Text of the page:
Bank of America Finds New Way to Say Sorry and Make More Money

With a new account offering, the bank may be able to recover some of the confidence of its non-preferred customers.

Mar 7, 2014 at 9:00AM

Bank of America (NYSE:BAC) is reportedly offering a new, simpler account to customers aimed at reducing the stress associated with carrying a low balance. But will the bank's "Safe Balance" account make up for its despicable overdraft practices, all while providing a revenue boost?

Customers first
The new account offering is targeting customers that consistently carry a low balance and sometimes hit zero. At the bargain price of $4.95 per month, the bank will guarantee that a customer's account won't fall into the negative by disallowing charges that would send it into the red.

The new, check-less account is great news for customers commonly plagued by overdraft fees, which cost you $35 a pop if you're a Bank of America customer. According to a Pew Charitable Trust survey, 20% of Americans report paying at least one overdraft fee a year.

The bank hopes the fee is appropriate becaase of the bank's participation in meetings with regulators and consumer advocates, along with listening to customer demands. The new accounts really have a clearer focus that investors should appreciate.

Costly accounts
Since Moynihan took the helm at Bank of America, he's been leading the push to find new ways for average checking accounts to produce profits. As Foolish contributor John Maxfield reported last year, the average checking account costs a bank between $350 and $450 per year, while revenue per account tops out at $268. Hence the emphasis on collecting various fees for such accounts.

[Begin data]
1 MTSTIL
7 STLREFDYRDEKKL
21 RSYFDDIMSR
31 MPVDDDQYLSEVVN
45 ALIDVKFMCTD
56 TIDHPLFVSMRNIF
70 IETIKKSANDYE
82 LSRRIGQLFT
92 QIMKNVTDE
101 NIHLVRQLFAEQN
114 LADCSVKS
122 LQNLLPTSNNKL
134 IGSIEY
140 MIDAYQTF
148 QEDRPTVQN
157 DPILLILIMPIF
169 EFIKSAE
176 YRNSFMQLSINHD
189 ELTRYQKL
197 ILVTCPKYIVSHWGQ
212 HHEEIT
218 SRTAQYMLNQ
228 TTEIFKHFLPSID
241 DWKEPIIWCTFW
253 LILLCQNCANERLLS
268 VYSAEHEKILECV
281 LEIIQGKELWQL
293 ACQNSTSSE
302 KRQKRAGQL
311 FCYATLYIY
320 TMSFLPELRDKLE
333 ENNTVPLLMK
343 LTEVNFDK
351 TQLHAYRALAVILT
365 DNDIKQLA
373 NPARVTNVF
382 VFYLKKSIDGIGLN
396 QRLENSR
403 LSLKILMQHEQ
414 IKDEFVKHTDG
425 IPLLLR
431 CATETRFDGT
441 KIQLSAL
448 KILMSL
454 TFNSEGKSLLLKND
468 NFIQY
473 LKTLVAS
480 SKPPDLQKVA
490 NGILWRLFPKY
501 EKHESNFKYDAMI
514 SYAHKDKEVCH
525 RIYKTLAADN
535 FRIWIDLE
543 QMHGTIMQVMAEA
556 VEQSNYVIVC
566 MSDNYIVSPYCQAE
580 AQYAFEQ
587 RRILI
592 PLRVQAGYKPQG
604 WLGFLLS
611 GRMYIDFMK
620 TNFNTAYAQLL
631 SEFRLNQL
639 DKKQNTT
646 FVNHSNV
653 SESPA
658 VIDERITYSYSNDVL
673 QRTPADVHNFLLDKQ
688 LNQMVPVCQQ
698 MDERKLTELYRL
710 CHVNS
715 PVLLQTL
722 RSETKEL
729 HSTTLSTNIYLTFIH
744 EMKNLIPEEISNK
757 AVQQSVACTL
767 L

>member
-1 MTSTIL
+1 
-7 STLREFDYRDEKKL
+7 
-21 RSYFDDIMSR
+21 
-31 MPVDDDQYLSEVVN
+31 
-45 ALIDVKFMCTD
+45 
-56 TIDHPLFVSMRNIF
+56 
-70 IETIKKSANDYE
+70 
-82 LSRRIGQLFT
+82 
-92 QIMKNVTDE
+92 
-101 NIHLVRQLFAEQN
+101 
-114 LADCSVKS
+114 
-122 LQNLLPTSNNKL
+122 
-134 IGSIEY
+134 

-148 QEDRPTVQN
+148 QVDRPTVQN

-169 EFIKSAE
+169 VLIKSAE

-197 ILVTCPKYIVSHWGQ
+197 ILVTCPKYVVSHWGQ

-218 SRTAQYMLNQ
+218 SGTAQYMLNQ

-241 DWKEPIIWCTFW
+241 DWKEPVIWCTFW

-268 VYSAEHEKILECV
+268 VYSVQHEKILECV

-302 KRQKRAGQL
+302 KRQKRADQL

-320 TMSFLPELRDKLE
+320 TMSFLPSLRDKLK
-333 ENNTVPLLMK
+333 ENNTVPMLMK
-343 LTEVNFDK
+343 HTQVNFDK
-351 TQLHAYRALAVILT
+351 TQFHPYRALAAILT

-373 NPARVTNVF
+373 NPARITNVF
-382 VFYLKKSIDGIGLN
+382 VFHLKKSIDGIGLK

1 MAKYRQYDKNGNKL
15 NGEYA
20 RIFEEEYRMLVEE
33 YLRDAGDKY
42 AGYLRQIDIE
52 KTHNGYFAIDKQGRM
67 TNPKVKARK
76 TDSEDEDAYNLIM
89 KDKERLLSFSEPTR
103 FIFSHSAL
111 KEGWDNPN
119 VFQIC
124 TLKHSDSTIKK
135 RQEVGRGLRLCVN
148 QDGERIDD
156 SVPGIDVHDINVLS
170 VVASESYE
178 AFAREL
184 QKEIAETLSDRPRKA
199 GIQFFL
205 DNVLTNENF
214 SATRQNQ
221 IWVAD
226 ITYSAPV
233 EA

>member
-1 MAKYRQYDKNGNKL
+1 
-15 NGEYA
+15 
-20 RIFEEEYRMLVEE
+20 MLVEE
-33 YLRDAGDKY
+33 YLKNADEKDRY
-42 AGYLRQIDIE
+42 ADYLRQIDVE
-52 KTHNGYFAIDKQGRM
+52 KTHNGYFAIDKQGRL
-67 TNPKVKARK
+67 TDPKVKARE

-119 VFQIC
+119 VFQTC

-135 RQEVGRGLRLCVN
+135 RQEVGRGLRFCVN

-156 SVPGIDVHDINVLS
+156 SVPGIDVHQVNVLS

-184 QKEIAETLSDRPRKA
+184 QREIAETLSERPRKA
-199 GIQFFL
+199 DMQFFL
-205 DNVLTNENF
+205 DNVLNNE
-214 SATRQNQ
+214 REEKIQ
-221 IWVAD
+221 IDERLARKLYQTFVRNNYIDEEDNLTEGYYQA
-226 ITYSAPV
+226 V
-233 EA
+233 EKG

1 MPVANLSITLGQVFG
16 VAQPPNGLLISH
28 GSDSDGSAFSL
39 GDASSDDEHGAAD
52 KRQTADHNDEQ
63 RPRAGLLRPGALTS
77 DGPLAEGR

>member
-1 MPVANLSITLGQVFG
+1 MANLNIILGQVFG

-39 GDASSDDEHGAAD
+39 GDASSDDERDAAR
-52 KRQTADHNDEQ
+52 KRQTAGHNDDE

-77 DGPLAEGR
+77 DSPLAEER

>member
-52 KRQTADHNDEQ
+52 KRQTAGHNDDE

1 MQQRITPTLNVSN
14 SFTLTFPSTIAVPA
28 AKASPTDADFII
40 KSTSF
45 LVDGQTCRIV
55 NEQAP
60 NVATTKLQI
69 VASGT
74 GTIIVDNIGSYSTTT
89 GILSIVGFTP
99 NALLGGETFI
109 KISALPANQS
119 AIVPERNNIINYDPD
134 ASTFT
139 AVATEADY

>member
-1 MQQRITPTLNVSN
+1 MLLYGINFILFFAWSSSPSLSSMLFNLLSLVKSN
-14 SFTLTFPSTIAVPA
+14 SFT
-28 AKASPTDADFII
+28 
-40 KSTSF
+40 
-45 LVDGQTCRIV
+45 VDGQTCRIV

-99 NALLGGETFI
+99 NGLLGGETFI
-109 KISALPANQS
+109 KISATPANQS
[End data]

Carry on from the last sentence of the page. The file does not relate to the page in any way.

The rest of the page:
Bank of America is certainly not the only bank suffering from unprofitable accounts. PNC Financial Services's (NYSE:PNC) CEO Bill Demchak announced in 2013 that the bank would start phasing out free checking, proving that the benefit of attracting new customers through bottom-rung accounts is not necessarily the most advantageous tactic.

But with questionable practices, like shuffling transactions to rack up more overdrafts, Bank of America has earned a reputation among customers that is far from flattering.

Smart move
Enter the new accounts, which will try to kill two birds with one stone.


Source: Flickr/OptoScalpel

On one hand, the account's assurance that no hidden fees will see the light of day and customers can be certain Bank of America is watching their back when the balances get low are small band-aids to try fixing the bank's relationships with its clients. This has been a key focus for Moynihan for quite a while.

On the other hand, the accounts will stifle some of the losses carried by the bank's traditional free checking accounts. Unlike the bank's other two checking offerings, the monthly $4.95 fee of the "Safe Balance" account is not eligible to be waived though the maintenance of a certain balance or direct deposit each month. Though it's small, the $59.40 in annual fees from the "Safe Balance" accounts would start to ease some of the losses from unprofitable checking accounts.